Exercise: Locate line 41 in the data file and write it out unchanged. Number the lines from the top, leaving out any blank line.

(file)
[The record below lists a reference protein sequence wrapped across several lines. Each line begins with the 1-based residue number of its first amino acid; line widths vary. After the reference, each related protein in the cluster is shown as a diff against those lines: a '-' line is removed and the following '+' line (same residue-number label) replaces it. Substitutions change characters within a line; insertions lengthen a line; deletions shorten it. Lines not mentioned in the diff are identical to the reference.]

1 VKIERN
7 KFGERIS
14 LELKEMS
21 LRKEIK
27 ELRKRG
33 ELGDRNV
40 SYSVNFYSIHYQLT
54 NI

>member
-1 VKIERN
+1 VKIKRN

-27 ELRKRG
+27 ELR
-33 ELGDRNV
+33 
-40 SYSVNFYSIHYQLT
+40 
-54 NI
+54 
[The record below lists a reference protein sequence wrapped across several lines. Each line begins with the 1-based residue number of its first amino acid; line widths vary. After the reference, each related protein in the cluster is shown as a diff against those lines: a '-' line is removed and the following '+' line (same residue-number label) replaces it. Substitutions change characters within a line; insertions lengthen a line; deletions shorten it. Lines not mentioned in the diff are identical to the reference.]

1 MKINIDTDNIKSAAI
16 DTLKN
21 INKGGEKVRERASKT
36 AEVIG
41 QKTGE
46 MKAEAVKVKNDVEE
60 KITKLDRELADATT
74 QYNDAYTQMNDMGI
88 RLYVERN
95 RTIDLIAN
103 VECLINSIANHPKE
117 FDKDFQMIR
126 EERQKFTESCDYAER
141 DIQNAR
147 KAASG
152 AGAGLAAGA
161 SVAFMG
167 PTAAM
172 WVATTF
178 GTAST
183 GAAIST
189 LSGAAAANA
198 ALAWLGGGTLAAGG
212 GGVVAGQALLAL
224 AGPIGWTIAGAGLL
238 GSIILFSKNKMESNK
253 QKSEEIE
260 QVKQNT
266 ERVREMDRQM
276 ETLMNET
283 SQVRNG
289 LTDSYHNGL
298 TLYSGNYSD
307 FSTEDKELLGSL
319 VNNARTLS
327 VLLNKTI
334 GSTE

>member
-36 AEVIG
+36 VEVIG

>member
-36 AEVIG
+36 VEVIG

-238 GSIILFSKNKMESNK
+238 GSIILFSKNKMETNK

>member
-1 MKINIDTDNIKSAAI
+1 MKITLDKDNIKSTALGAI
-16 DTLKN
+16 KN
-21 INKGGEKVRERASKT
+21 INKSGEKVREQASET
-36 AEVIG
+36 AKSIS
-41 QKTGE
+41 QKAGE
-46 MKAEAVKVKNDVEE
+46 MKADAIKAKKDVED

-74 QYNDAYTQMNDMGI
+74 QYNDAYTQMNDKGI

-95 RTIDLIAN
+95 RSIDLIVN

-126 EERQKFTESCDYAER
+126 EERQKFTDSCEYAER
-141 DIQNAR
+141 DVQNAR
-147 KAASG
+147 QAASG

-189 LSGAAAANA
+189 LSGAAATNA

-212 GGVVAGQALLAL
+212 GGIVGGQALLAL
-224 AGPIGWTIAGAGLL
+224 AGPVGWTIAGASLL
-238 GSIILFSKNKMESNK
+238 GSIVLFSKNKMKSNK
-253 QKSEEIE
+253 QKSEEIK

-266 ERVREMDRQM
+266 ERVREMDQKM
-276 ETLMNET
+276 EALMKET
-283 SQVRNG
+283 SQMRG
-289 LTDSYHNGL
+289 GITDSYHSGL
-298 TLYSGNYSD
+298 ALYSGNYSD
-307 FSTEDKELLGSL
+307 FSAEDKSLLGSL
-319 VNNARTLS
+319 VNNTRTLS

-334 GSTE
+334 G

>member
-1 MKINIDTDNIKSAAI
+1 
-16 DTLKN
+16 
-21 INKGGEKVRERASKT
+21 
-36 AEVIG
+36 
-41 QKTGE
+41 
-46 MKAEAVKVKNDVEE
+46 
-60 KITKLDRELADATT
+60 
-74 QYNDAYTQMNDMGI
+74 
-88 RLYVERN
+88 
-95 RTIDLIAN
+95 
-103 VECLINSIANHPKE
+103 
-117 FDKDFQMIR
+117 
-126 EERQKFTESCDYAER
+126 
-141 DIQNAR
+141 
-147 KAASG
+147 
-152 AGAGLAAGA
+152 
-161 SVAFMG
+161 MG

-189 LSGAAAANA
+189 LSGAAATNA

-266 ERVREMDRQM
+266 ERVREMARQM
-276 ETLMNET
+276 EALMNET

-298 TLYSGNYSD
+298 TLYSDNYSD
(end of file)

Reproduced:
178 GTAST